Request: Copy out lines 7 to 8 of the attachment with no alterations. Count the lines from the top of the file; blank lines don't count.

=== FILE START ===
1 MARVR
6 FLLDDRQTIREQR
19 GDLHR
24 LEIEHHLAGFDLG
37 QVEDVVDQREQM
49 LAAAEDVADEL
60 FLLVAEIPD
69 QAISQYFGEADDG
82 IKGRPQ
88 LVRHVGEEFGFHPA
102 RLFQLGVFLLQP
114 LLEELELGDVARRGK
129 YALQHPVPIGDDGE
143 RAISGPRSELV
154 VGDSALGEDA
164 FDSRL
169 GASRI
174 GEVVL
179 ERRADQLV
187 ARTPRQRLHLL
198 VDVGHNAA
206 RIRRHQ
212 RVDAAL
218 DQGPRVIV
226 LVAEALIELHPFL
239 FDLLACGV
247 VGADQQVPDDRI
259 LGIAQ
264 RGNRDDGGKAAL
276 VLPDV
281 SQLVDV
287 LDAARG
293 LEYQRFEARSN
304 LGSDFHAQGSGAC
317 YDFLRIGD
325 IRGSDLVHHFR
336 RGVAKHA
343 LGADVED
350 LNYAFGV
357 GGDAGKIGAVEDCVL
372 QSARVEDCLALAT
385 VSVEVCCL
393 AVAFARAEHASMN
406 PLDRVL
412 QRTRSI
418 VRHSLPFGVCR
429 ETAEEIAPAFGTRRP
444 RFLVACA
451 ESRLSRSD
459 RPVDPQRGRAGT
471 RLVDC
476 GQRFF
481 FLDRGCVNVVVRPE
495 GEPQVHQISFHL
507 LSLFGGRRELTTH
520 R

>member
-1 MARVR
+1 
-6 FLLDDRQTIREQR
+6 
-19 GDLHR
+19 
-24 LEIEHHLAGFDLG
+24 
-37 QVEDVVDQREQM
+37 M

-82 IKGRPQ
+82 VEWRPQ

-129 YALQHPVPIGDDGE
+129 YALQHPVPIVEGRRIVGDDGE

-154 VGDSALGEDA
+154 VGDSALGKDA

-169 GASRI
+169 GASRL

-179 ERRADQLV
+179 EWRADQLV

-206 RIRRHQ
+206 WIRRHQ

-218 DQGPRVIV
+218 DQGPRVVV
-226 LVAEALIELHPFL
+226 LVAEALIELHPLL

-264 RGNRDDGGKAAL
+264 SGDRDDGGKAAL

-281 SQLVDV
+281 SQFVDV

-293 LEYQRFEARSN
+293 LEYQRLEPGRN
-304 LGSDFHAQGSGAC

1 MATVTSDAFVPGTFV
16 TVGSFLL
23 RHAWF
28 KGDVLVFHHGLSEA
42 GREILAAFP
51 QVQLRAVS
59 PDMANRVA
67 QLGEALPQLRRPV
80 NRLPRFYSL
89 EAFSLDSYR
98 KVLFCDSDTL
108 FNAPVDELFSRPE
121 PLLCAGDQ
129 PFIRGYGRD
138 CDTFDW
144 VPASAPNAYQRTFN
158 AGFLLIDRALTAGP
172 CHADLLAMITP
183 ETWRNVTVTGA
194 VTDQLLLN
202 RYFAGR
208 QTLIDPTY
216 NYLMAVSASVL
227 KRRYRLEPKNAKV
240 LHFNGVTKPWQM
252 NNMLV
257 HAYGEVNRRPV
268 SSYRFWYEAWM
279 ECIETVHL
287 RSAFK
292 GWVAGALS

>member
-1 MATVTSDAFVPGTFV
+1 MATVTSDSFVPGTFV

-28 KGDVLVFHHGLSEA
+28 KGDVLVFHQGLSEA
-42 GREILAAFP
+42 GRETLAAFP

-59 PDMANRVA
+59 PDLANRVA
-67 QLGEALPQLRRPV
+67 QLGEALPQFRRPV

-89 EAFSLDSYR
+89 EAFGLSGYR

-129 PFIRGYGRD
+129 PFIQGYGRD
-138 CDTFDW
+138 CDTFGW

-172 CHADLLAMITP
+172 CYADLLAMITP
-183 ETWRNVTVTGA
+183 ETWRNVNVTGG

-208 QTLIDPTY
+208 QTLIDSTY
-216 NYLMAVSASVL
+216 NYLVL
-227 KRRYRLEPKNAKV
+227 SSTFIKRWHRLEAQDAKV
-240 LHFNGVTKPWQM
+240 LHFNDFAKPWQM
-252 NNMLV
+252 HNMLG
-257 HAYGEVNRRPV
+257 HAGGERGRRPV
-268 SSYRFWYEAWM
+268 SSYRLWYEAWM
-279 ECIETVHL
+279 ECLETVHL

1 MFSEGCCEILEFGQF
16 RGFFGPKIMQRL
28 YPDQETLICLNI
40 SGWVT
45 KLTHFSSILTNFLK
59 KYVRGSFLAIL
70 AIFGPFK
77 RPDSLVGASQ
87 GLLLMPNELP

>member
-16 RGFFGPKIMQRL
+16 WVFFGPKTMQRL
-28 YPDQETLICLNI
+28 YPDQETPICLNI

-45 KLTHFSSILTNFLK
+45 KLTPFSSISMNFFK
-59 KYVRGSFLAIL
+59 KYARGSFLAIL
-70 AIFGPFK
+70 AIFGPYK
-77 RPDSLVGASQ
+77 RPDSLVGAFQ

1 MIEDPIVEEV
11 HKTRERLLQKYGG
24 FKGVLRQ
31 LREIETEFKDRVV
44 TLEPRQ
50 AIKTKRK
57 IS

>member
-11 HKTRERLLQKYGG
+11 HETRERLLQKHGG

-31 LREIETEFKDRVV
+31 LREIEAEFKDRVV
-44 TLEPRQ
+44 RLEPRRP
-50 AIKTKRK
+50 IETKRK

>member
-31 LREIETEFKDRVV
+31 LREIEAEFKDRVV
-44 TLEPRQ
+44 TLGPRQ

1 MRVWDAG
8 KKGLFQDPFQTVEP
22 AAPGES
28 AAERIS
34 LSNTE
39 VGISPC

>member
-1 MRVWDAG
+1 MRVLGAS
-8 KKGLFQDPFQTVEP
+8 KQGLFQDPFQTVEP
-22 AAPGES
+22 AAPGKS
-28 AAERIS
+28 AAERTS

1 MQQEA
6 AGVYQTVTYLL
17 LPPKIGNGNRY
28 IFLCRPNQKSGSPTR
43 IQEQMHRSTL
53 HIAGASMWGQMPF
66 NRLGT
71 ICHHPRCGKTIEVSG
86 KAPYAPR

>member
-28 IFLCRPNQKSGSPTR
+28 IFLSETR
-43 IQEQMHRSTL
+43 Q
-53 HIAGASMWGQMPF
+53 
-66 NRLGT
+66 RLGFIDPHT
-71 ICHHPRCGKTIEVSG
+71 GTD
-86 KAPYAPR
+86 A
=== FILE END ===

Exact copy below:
60 FLLVAEIPD
69 QAISQYFGEADDG